With news that seven Danish sailors, including three children aged 12 to 16, had been captured by Somali pirates in the Indian Ocean on Thursday, February, 24, it’s time to reevaluate the legacy of four Americans shot to death by pirates in those same waters off eastern Africa just two days before the Danes issued their distress call.
In the obituaries of the four Americans killed aboard their sailing boat in the Indian Ocean this week each was praised for being “adventurous,” “great sailors,” having a “zest for life” and “passion for the high seas.” They were not “thrill seekers” and “knew the risks involved and accepted them.”
While not wanting to intrude on the mourning of their friends and relatives, having spent time in the Indian Ocean at the height of pirate season two years ago, watching cargo boats and tourist boats being wrapped in broken glass and razor wire and armed to the teeth with mercenary gun crews, all I could wonder when I first read the account of the “Quest” and its crew being taken hostage was … What were they thinking?Apparently headed for Djibouti, the four sailors knowingly sailed alone – rather than in a pack or “rally” of private yachts, which they had previously joined – into the most dangerous waters on the planet. Two hundred and seventy five miles off the coast of Oman they were caught and boarded by a mother ship carrying 17 pirates. Despite the arrival of a U.S. Navy ship, within 24 hours the four were shot dead.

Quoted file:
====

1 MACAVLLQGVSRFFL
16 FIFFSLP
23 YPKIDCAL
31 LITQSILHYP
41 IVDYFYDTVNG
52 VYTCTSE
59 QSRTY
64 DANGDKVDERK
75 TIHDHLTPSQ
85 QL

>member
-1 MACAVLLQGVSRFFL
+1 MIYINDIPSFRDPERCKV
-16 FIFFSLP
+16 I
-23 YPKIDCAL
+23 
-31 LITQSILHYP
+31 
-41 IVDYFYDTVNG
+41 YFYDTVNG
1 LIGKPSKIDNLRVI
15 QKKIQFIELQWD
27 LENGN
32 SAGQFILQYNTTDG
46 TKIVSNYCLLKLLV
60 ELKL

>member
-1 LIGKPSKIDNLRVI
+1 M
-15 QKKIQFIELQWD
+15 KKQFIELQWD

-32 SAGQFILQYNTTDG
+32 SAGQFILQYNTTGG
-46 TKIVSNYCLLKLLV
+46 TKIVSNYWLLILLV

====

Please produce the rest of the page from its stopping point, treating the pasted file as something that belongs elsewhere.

With monsoon season over, the Indian Ocean is calm again, making this prime time for piracy. The four sailors aboard the “Quest” could not have missed the news that ships are being hijacked in that part of the ocean on a weekly basis. There are currently more than 800 hostages still being held, most crewmen of freighters and oil tankers. Private yachts are increasingly being attacked; a British couple was recently released after one year in captivity and a $1 million ransom paid, raised by friends back home.
Private boaters have been warned repeatedly by the world’s navies to stick to designated shipping lanes and to travel in groups. At any given time there are 30 warships patrolling the northern Indian Ocean – from the European Union, the United States, China, Japan, Russia, India and other nations – and still the pirates are thriving. Sponsored by mafia-like gangs onshore, the mother ships and attack boats are manned by the equivalent of street gangs: Impoverished young men with little hope, armed with increasingly sophisticated electronics, boats and weaponry.
Catching them and putting them on trial, whether in Nairobi or New York City, doesn’t seem to be slowing them down.
Which brings me back to why did these four think they could skirt danger when so many before had failed?
I am the first to encourage “an adventurous life.” But good adventuring includes knowing your limits and possessing some kind of personal radar to help recognize the boundaries between adventure seeking and foolhardiness. That the “Quest” was heavily loaded with tons of Bibles, which the retired couple who owned and sailed the ship had been distributing at stops around the world during the past six years, was not enough to save them from an “adventure” gone very, very bad.
One of the four passengers was quoted as saying, “If anything happens to us on these travels, just know that we died living our dream.”
Really? That’s your dream? To sail into the most dangerous waters on the planet, be kidnapped by a gang of thug pirates and shot to the death in the galley of your sailboat? In retrospect, of course, the dream sounds far more like a nightmare.
[flickr image via Gui Seiz]